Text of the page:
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MIT Media Lab Reacts to Plymouth Rock Studios Financing Fall-Out

Posted by Scott Kirsner  November 11, 2009 12:32 PM

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Last November, it seemed a bit strange that a group of executives trying to raise money to build a movie studio in Plymouth would hand over $25 million to MIT's Media Lab, to endow the Center for Future Storytelling. Why make such a big commitment to research before you've even gotten your own business off the ground?

This November, the Media Lab is reaching out to other sponsors who might be willing to help foot bill for the new center, after the latest deal to finance the $550 million, 240-acre studio complex in Plymouth fell apart.

I asked Media Lab director Frank Moss today whether he'd seen any cash from David Kirkpatrick, the head of the Plymouth Rock Studios project, and a former exec at Paramount Pictures. "They did give us a material amount to get us off to a start," Moss said, "but obviously, I can't give you details of their financial arrangement." The commitment made last November was $25 million over seven years, but, Moss said, "the world has changed since that happened, and they've encountered tremendous challenges" with funding.

Even before yesterday's news about Plymouth Rock broke, Moss said, the Media Lab has been reaching out to current and new sponsors to find other backers to underwrite the Center for Future Storytelling. "They've been a great partner, but we're making this a multi-sponsor effort, in the style of the Media Lab," Moss told me.

In late October, there was a "Transmedia Summit" at the lab that brought some sponsors in (and also provided some content for Plymouth Rock's on-going Internet video series.)

Interestingly, the Center for Future Storytelling has not yet hired any faculty members of its own; it is currently run by Cynthia Breazeal, a robotics researcher who also leads the Personal Robots group at the Media Lab.

Asked whether Kirkpatrick has suggested that Plymouth Rock might not be good for its entire $25 million pledge to the lab, Moss wouldn't answer, but said, "He has kept me in the loop on the challenges he's had, and we've both adjusted to the realities of how to make this center great. The center is alive and well."

And for a minimum commitment of $600,000 over three years, you can be one of its new sponsors.

Update: I caught up with Kirkpatrick by phone this afternoon, and he told me that Plymouth Rock is still standing behind its obligation to the Media Lab. I asked him if the funding pledge is about $3.5 million a year, and he said that it starts smaller than that, and "ramps up over time."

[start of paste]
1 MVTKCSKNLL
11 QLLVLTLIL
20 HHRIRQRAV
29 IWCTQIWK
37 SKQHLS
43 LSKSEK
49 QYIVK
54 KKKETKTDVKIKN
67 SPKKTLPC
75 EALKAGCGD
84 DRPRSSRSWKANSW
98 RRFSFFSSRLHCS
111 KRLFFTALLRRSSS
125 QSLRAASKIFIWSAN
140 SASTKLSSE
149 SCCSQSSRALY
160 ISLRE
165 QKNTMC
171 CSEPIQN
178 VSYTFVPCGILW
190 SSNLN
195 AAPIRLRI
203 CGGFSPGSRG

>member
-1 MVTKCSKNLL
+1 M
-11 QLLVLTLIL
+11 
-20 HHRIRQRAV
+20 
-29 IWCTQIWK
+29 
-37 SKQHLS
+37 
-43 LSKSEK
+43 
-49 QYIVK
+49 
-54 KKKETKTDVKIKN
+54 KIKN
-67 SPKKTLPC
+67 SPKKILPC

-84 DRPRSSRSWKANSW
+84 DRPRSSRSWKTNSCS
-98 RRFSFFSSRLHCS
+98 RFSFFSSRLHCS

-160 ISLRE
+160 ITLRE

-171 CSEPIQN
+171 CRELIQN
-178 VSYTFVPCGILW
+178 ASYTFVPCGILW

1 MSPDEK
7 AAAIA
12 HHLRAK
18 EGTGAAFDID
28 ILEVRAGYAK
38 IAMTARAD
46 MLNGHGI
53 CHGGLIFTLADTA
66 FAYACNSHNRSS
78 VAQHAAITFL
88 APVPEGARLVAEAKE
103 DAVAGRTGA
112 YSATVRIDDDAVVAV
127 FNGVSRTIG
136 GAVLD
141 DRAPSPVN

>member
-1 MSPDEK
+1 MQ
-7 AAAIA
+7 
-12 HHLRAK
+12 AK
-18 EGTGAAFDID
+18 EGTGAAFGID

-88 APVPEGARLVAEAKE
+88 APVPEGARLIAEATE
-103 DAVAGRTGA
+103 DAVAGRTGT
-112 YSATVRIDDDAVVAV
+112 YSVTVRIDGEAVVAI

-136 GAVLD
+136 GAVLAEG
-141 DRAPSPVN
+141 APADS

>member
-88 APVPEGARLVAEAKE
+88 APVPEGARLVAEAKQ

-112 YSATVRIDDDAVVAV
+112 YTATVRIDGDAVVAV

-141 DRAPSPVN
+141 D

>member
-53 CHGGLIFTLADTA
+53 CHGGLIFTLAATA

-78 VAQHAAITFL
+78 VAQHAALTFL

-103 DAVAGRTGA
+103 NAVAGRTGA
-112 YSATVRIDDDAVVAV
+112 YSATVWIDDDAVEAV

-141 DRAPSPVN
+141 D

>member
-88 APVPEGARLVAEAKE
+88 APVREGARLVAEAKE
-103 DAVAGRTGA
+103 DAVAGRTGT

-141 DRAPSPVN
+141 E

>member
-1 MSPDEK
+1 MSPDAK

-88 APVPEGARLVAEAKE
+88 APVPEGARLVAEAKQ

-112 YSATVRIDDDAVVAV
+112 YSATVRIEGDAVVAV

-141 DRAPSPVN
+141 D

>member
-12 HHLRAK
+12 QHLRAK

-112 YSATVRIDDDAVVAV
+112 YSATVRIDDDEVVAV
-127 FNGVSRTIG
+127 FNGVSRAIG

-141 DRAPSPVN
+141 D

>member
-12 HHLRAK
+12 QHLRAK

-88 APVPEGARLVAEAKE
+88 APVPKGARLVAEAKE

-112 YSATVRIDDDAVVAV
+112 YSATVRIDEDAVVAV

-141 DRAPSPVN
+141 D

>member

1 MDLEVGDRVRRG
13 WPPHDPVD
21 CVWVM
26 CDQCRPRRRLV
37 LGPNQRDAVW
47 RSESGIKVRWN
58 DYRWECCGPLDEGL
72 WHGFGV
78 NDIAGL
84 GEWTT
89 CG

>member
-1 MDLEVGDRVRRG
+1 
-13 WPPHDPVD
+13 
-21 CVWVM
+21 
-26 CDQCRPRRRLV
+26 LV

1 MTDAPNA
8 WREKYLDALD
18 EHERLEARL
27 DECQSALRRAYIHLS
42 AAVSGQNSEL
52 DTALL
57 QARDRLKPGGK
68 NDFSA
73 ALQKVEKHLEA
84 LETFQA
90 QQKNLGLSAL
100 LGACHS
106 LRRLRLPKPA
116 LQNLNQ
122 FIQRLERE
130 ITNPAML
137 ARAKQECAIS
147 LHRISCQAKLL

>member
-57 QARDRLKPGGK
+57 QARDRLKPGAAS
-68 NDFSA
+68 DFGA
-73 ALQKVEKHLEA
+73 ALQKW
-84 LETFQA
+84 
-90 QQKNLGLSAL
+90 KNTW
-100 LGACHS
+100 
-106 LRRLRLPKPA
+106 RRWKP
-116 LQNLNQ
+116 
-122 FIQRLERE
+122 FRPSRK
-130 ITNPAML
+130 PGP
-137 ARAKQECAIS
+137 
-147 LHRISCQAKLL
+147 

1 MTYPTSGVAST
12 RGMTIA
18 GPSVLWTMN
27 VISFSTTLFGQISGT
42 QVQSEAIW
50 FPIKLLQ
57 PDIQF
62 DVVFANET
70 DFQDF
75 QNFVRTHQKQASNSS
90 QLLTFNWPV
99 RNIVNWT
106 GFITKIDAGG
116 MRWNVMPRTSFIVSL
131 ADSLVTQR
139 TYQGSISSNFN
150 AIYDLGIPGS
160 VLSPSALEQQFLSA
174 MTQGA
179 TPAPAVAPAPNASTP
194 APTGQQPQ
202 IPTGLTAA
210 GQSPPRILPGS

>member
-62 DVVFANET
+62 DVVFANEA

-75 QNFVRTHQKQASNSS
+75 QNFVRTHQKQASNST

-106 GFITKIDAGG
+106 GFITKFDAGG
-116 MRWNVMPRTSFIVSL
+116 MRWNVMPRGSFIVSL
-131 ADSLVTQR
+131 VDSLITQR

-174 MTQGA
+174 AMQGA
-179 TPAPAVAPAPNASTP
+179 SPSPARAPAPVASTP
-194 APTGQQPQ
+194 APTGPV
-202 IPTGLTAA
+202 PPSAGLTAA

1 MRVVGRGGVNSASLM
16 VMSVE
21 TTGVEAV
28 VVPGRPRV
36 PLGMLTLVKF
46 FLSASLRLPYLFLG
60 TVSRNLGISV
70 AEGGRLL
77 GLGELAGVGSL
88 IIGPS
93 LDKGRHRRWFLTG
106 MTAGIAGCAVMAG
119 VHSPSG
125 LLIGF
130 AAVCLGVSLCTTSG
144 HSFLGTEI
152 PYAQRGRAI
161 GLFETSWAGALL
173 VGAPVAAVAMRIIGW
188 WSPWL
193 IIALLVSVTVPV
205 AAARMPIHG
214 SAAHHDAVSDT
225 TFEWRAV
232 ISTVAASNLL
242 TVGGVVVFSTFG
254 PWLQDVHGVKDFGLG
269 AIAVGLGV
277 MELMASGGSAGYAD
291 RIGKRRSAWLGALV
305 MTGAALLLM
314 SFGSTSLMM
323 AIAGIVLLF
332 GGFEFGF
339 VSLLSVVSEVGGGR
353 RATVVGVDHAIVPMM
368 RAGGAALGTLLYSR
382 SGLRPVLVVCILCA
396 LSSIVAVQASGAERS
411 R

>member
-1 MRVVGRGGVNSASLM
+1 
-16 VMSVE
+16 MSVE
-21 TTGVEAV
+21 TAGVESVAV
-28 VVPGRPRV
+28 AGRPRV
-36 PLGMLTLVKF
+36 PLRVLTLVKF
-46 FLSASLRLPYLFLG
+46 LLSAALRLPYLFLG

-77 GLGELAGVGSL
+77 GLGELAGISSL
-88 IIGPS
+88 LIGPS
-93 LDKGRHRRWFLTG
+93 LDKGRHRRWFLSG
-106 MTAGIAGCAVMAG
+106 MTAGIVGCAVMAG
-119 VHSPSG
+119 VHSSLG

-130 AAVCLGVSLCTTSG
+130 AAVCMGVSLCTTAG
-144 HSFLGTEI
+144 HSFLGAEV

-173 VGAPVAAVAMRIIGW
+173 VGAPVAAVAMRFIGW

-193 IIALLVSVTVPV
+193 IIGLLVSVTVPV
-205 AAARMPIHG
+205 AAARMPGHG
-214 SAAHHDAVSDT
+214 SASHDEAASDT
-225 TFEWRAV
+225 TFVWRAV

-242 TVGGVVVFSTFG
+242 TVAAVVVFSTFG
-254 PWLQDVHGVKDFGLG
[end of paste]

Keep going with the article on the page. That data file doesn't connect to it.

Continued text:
Is Plymouth Rock back to Square One, now that its financing has evaporated? "Clearly, this is a big bump in the road, but we do have some alternatives we've been talking with for several months, and we're exploring those more deeply," Kirkpatrick said. "We remain optimistic, and we're going to persist and get this done."

(Before this latest set-back, the state of Massachusetts denied $50 million in infrastructure funding to the studio project.)

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4 comments so far...
  1. The partnership between the two make sense. PRS is about innovation and MIT is the best place to come up with the innovation for the studio.

    Posted by Shane Ment November 11, 09 01:43 PM
  1. I went to the Transmedia Summit that was hosted by the Center For Future Storytelling two weeks ago that Scott mentioned. I thought it was informative and inspiring. I am hoping the dream lives.

    Posted by Jamie Moore November 11, 09 03:42 PM
  1. What a joke. The Media Lab is a dated concept that did nothing but pander to Nicholas's ego. The Plymouth Rock project is a similar wet dream. These clowns deserve each other.

    The Center for Future Storytelling...what a pathetic concept.

    Posted by Seth Trailor November 12, 09 03:44 PM
  1. Hopefully this is just a minor setback along the way. No great ventures are without risk. Here's to those that dare.

    Posted by Charlie Mullaney November 13, 09 04:40 PM


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Scott Kirsner was part of the team that launched in 1995, and has been writing a column for the Globe since 2000. His work has also appeared in Wired, Fast Company, The New York Times, BusinessWeek, Newsweek, and Variety. Scott is also the author of the books "Fans, Friends & Followers" and "Inventing the Movies," was the editor of "The Convergence Guide: Life Sciences in New England," and was a contributor to "The Good City: Writers Explore 21st Century Boston." Scott also helps organize several local events on entrepreneurship, including the Nantucket Conference and Future Forward. Here's some background on how Scott decides what to cover, and how to pitch him a story idea.

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